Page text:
Chichester – Parking of Cars in the Highway, 1936 (WDC/CL28/1)

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Chosen by Matt Dell, member of staff

Although our oldest record here at West Sussex Record Office dates to 780AD, you would be mistaken in thinking that only historic records live under our roof. In addition to the collections of religious records, military records, estate papers and more, we are also home to the Records Management Service, which manages the County Council’s internal, semi-current records.

These more recent records include those of the former County Clerk’s department, and this file in particular was transferred to the County Council’s archive once its operational retention period had expired. It relates to the proposed County Council restrictions on vehicle parking in Chichester in 1936 and contains traffic orders, newspaper cuttings, committee minutes and correspondence. Many of these documents contain strong objections to the restrictions from local business owners for fear that they would hinder trade in the city centre. It is interesting that even then, in the relatively early days of vehicle use, steps were being taken by the County Council to reduce congestion in the city centre.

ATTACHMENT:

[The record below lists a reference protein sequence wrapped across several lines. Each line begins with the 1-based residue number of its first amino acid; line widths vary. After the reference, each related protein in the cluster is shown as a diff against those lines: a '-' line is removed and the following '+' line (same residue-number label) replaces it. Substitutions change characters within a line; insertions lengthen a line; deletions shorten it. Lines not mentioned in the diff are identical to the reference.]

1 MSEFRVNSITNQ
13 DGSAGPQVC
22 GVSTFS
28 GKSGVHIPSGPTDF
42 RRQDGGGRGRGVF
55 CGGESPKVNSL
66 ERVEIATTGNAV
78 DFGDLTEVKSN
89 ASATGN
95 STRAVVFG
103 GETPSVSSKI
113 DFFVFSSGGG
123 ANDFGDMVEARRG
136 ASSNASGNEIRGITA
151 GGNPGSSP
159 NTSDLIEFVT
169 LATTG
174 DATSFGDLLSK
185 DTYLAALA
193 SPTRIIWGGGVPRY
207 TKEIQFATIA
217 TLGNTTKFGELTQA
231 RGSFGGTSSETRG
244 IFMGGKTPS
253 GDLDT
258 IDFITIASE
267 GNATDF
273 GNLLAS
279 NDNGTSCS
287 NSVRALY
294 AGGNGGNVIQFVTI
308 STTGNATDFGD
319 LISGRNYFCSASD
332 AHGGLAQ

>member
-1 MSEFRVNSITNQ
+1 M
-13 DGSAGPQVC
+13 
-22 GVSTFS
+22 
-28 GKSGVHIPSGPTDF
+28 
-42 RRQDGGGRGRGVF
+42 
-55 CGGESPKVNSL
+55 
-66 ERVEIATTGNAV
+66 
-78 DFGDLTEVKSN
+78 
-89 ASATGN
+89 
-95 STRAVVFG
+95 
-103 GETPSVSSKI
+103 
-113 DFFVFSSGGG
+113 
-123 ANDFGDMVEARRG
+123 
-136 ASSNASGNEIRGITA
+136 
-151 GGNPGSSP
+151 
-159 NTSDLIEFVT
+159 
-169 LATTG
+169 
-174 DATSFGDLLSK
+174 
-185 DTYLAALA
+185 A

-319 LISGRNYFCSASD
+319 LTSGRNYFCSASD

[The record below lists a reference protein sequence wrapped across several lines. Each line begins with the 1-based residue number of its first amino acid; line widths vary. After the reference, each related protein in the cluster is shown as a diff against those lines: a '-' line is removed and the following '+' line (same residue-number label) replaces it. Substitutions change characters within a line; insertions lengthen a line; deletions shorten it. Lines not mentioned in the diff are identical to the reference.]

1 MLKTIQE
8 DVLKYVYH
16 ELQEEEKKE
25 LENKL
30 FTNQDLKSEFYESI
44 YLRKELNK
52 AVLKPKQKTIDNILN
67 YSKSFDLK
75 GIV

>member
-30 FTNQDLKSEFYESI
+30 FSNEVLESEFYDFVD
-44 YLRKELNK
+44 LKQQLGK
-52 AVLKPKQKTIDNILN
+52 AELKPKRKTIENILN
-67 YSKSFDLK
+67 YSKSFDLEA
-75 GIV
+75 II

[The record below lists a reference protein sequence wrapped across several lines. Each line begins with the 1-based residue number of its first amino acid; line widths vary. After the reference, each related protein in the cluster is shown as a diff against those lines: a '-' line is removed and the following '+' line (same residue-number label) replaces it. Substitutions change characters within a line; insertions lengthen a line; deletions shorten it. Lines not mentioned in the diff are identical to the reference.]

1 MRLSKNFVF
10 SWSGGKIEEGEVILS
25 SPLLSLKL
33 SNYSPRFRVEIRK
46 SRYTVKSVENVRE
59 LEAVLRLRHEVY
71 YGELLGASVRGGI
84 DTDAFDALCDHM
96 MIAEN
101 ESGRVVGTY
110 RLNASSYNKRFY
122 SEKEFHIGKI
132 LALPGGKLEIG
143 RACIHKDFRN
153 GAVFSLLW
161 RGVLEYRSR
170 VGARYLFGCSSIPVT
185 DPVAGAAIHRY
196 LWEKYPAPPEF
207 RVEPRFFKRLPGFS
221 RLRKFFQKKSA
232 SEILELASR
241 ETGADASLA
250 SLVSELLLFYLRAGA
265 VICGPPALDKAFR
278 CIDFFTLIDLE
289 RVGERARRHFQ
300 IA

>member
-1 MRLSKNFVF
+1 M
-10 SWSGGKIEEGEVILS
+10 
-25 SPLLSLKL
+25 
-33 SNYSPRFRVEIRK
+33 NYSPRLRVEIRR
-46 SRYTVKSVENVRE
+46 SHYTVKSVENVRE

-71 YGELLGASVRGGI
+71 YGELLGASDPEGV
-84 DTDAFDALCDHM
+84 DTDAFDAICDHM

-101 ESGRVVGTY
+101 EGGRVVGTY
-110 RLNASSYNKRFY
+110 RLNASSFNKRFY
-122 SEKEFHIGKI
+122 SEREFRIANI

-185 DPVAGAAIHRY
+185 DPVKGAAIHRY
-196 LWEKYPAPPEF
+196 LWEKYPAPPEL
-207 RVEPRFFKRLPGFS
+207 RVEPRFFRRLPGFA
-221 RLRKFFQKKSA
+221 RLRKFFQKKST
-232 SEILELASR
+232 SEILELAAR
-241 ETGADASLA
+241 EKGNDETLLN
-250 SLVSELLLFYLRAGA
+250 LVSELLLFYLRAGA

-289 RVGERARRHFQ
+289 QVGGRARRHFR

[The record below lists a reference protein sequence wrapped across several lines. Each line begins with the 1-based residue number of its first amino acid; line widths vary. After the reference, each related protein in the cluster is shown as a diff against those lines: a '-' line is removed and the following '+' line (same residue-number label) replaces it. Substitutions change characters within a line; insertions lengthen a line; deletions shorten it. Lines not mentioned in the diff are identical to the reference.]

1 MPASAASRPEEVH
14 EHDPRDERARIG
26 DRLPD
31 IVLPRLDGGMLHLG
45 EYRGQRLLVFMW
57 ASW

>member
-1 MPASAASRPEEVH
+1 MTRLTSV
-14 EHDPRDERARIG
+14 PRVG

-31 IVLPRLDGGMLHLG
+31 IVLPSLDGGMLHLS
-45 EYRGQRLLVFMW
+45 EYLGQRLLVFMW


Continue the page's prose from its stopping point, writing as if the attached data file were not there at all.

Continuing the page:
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Copy of the 1947 County Development Plan, drawn up in response to the Education Act, 1944 (WDC/ED2/2/5)

The County Council’s archive date back to the first meeting, held on 31st January 1889. The archives include minutes of the Council’s meetings, including those of its various sub-Committees, and other official records such as budgets, byelaws and regulations, standing orders, publications and sealed orders. Alongside these official records, the Council’s departmental records provide a fascinating insight into the workings of the Council and include letter books, plans, photographs, handbooks, internal reports and publications, circulars, newsletters and a wide array of other items; two future blog posts will also feature items from the County Council’s archives. The working files transferred from the Records Management Service continue to augment the County Council’s archive and provide vital evidence of our county’s administration.

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